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Basic Electric

Electricity for Dummies, Part 1 Dan Lepinski

©1994 Dan Lepinski We use it but we can’t see it. We

store it but we can’t touch it.

It’s an integral part of life. For most of us, electricity is one of the least understood forms of energy. Tired of being in the dark? Want to know more?

Loosen your seat belts, folks. We’re about to take a slow, calm journey into the electric world of Dr. Demento. What!? You’re not familiar with electricity? You’re not a rocket scientist either? Not to worry. This is one time where you don’t have to be. No techno-jargon here. Just plain everyday words. With each visit, we’ll discover something new about this strange thing called electricity. All you need is imagination... and a desire to learn.

Introductions and Analogies

Hi! The gang at Home Power Central calls me Dr. Demento. Why? Probably because I learned about electricity the hard way. My electrical career began as a youngster. Perhaps out of curiosity, I inserted a stray hairpin into an outlet. Sparks flew. Surprised but undaunted, I wanted to learn more about this strange creature that lived in the wall. I didn’t understand it at first. The big words were confusing. In self-defense, I developed “mind pictures” to help relate the bewildering aspects of electricity to everyday life. Most people call these mind pictures “analogies”. Not sure about analogies? They’re easy! You’ll like them. I use them frequently.


What is it? A magic potion inside batteries? Some weird substance hiding in wires? Neither. And both. Electricity is simply a type of energy. Like light. Or heat. Electricity comes in three basic flavors; 1) the kind that just sits there (“static” electricity); 2) the kind that moves only in one direction (“Direct Current” or “DC”); and 3) the kind that moves back and forth (“Alternating Current” or “AC”). Eventually, we’ll spend most of our time on the back and forth or “AC” variety. To do that, we’ll have to discuss the other two flavors first.

Static Electricity

“Static” electricity? As used here, “static” means “not

moving”. Under the right circumstances, it has the ability to perform work. For now, it isn’t. Time for our first analogy... Let’s start with a balloon. Pretend you’ve inflated it but haven’t tied the end. As long as you hold the end closed, the balloon doesn’t move. The air inside is like static electricity. It has the ability to do something. It’s just that it hasn’t - yet. Now release the balloon. FRRAAZZBBBB! The balloon zips away. The stored air escapes rapidly as it moves the balloon. The stored air is performing work. The balloon continues to move as long as there is pressure inside. When the pressure is gone, the balloon stops. Static electricity is like the air in the balloon. It’s stored energy, waiting to be unleashed.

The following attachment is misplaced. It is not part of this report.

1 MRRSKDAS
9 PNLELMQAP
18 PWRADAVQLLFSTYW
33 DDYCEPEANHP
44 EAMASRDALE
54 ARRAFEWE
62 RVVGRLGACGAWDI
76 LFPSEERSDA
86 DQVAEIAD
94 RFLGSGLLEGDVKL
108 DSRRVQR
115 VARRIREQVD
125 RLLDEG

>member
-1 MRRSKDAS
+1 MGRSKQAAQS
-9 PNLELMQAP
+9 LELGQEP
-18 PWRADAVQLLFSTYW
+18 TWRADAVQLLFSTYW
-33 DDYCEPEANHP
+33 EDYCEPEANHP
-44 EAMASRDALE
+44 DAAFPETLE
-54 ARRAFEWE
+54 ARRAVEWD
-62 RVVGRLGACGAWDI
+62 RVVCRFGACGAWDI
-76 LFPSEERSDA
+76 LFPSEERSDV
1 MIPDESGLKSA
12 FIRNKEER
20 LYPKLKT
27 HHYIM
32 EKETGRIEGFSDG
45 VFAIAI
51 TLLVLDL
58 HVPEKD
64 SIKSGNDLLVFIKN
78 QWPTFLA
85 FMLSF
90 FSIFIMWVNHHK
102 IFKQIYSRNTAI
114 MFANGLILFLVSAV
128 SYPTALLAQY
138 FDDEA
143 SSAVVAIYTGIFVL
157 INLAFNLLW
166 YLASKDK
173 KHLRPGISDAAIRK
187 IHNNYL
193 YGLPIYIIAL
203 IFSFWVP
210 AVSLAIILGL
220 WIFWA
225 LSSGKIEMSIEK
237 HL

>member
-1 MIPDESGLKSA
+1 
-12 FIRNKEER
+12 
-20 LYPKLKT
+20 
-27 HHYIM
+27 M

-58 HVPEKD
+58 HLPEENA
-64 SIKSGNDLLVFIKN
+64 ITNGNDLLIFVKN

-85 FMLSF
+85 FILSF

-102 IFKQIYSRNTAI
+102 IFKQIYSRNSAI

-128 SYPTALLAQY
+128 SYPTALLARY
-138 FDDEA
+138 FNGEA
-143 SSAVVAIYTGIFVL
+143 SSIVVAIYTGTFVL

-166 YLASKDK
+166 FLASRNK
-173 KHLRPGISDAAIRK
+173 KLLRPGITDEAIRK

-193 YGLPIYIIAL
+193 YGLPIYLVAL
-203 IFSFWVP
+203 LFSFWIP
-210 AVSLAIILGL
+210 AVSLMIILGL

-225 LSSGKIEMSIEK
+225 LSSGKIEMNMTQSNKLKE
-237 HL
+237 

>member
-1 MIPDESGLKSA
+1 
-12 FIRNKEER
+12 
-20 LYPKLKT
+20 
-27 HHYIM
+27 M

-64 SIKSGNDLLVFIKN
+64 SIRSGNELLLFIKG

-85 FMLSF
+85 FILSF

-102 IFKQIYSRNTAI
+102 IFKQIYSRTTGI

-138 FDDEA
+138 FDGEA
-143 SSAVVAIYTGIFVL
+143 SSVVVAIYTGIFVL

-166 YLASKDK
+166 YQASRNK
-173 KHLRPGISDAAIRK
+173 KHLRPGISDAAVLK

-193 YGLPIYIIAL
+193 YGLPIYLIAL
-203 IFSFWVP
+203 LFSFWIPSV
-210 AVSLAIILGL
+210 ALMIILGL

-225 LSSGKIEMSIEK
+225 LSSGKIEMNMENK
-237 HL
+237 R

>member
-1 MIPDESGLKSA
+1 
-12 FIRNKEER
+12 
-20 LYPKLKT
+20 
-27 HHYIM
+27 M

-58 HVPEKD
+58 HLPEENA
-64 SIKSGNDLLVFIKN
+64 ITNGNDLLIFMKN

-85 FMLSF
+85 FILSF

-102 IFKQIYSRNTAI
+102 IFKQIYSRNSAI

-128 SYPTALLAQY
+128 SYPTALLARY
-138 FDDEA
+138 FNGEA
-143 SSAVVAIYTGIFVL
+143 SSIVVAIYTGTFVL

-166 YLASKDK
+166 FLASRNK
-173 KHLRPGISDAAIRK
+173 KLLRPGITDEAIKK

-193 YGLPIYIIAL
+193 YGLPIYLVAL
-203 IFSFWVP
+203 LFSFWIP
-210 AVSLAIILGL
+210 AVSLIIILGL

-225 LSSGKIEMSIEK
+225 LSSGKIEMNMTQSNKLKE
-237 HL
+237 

But balloons aren’t perfect. They leak. In time, all balloons deflate. Why? Tiny holes in the balloon material let the gas escape very slowly. Static electricity also “escapes”. For instance, walk across a carpet and immediately touch a metal object. A spark will jump between your finger and the object. Walk across the carpet again but wait a while before touching anything. When you finally do touch the object, nothing happens. No spark The electricity you accumulated gradually dissipated, just like the air that escaped very slowly from the balloon. Where did it go? Out into the air, just like the gas from the balloon.

Wind and Water

To be useful, electricity must be moving. Why? Simple! Consider air. Calm air doesn’t do any work. It just sits there. Conversely, a strong breeze can pump water, move sailboats or make kites fly. Unfortunately, we can’t control the wind. But we can control water. Best of all, water works well as an analogy to electricity. For example, water in a pond is “static”. It doesn’t move. It might be good for fishing or swimming, but not for performing work. Static electricity doesn’t do any work either. We must first find a way to make it move.

Water flowing in a stream or river is capable of doing work. Years ago, water turned water wheels at grain mills. The water wheels were connected to large stones that ground wheat into flour and corn into corn meal. The water was doing something useful. As the water flowed downstream, it was used for many labor-saving applications.

Large rivers can turn immense water wheels. Small streams can’t. Why? The difference in current flow. Current flow is measured in gallons per minute, cubic feet per minute, or something similar. No matter what the measurement unit, current is the amount of water flowing in the river or stream.

Now wait a minute! Water won’t move on its own. Something has to make it move. Something like gravity.

62 Home Power #44 • December 1994 / January 1995

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